Except sometimes in the middle of the night he would be riding the massive sit-on lawnmower Daddy had bought him, round and round the massive lawn, in circles. He preferred circles. You couldn’t see them from the road because of the high wall. He also used to dig in the flower border with chopsticks. He told me that  himself, during the party. There was to be no escape from the party.

Rupert led us inside. His feet were bare and grubby. There was all sorts of broken glass on the uncarpeted floor. I watched as his feet magically managed to avoid being cut to ribbons by it. He never looked down once. Inside it was very dark. It was crammed with people about Rupert and Caz’s (indeterminate) age, plus Daddy in his smoking jacket, urbane and imperturbable as always.

There was a record-player with records being put on it and ripped off it at intervals. “Help yourself to drinks,” Rupert said, relieving us of the six pack of beer and bottle of whisky we had brought. He gestured towards the kitchen sink where there were a lot of empty bottles and no full ones. People were drinking out of blue glass glasses, which turned all their drinks the same witchy green colour. But whatever there had been to drink was long gone. We spent all evening drink-less, wandering, or rather blundering around, bumping into unwashed bodies, crunching on broken glass.

At some point the police arrived, because of the noise. “Send Daddy”, someone yelled. Daddy answered the door, urbane and charming. “Can I help you, officers?” he asked, smiling, brushing a few specks of cigar smoke off the red velvet jacket.

The thing that has stuck in my mind about that party all this time, is this. Not the social awfulness of it. Not the bizarre interestingness of it. Not the weirdness of it, either. It was the complete reversal of roles between Ex and I. At home he was – well, anal. I didn’t dare leave an apple core on the windowsill for so much as a second because he would start nagging me about it. The place for apple cores was in the bin, in the kitchen. I didn’t dare put a piece of coal on the fire that he had built in the grate, because I would be doing it wrongly or unnecessarily. Even if he was down in his shed, and I sneaked a piece of coal on, he could tell, from the quality of the smoke coming from our chimney, what I had done. He made a nervous wreck of me, really.

But in my mind I consoled myself that I was the misplaced hippie chick, the free-spirited wild wanderer, temporarily captured by this up-tight monster. In fantasising thus, to make myself feel less than totally defeated, I was conveniently overlooking several items I knew about my husband’s past – like that he had played blues guitar around the folk clubs with somebody called Chips, during which time they had had no permanent abode but had slept on people’s floors and peed on the unwashed dishes in various filthy sinks.

I also discounted a visit we once made to the local jewellery “fence”, unexpectedly an acquaintance of Ex’s, who was living in a seafront flat. He opened the door with a more-or-less naked girl on either side, and a strong smell of pot gusted out. Ex did not seem in the least fazed by this, but I was.  I was the timid, conventional one. He had boundless confidence and nine-years greater life experience. I had gone straight from a suburban bungalow to the altar. On the outside I was twenty-one, on the inside sixteen still.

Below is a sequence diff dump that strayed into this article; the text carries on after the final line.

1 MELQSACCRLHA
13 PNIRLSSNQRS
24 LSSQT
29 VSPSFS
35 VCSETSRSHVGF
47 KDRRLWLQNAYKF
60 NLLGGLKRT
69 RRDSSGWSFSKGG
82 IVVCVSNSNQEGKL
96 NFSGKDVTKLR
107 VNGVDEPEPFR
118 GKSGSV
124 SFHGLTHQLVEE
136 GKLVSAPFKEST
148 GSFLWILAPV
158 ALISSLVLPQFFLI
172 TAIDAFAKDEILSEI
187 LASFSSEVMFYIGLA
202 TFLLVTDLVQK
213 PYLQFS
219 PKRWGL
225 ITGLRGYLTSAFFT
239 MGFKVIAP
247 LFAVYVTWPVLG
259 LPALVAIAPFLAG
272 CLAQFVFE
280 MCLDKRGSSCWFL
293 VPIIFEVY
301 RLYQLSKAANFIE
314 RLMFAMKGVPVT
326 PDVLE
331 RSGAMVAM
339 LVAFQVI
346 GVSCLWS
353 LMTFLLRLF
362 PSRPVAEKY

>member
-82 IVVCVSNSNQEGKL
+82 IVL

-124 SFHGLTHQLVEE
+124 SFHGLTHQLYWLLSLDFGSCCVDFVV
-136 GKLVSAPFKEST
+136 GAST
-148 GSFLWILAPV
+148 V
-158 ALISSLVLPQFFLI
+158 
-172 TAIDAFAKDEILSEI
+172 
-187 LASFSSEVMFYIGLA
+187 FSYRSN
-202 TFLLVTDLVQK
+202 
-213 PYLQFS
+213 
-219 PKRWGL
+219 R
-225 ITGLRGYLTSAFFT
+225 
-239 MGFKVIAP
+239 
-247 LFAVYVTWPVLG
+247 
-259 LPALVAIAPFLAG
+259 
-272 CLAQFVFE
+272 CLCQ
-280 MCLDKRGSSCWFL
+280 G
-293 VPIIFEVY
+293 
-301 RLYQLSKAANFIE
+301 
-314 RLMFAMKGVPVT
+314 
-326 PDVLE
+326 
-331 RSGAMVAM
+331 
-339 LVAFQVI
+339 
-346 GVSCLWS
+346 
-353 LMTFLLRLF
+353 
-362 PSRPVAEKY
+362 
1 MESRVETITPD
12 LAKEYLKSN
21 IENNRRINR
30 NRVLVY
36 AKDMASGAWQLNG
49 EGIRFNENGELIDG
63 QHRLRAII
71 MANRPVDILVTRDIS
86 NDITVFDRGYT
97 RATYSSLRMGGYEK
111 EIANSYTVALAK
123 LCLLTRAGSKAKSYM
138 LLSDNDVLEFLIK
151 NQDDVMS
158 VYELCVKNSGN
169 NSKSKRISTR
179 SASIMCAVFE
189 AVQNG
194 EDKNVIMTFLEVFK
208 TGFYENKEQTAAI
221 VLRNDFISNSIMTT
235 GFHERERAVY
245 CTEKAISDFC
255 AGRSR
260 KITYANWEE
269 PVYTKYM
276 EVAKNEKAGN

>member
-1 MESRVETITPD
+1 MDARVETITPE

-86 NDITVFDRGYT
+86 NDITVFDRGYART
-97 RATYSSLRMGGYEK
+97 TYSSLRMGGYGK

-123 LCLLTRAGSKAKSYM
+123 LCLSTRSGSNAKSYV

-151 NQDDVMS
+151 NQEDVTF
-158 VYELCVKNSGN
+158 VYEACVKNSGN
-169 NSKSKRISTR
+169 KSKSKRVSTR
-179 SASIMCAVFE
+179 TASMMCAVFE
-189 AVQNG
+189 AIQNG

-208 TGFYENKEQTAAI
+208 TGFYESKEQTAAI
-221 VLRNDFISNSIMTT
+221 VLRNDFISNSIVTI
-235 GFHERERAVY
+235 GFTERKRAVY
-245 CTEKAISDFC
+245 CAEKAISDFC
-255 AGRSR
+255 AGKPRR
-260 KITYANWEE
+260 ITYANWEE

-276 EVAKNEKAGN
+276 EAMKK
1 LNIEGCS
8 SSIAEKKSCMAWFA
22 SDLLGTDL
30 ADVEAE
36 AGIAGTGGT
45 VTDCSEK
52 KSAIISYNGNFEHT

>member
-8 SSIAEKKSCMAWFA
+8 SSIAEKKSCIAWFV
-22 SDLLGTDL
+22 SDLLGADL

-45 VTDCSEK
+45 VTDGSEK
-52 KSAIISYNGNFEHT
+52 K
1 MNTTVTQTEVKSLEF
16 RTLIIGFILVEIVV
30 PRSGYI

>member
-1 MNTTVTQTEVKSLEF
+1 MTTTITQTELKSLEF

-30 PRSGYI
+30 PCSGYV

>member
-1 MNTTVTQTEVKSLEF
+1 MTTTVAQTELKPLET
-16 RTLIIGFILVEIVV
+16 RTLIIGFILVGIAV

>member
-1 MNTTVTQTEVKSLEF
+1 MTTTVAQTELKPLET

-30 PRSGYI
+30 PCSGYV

And even now, when the logic or otherwise of this role reversal can hardly matter, I still can’t comprehend it. But the point at which Rupert appeared at his front door, naked but for a duvet, was the point at which I lost hope, seeing clearly for the first time how “stuck” I really was, and how difficult it was going to be to ever get away.

From my bookcase: Less Than Angels: Barbara Pym

Thought I’d go for something less scary this time, so ‘Less Than Angels’ by Barbara Pym, 1955. It’s quite a while since I read this book and so I’ll crib from the back cover:

Catherine Oliphant is a writer and lives with handsome anthropologist Tom Mallow. Their relationship runs into trouble when he begins a romance with Deirdre Swann, so Catherine turns her attention to the reclusive anthropologist Alaric Lydgate, who has a fondness for wearing African masks. Added to this love tangle are the activities of Deirdre’s fellow students and their attempts to win the competition for a research grant.

The course of true love or academia never did run smooth.

I remember thoroughly enjoying this book.  The African mask thing: the wonderfully-named Alaric Lydgate, who wears the masks (in the privacy of his back garden, if I remember) is a true eccentric, seen in snatches through the eyes of his very ‘normal’ neighbours. A troubled man, but things turn out all right for him in the end. Pym’s knowledge of Africa and anthropology came from seventeen years working at the International African Institute in London, from 1946. She was the assistant editor for the scholarly journal Africa. I think she felt herself to be a kind of anthropologist – observing the ‘tribal customs’ of suburban post-war Britain with a quiet fascination, from the outside.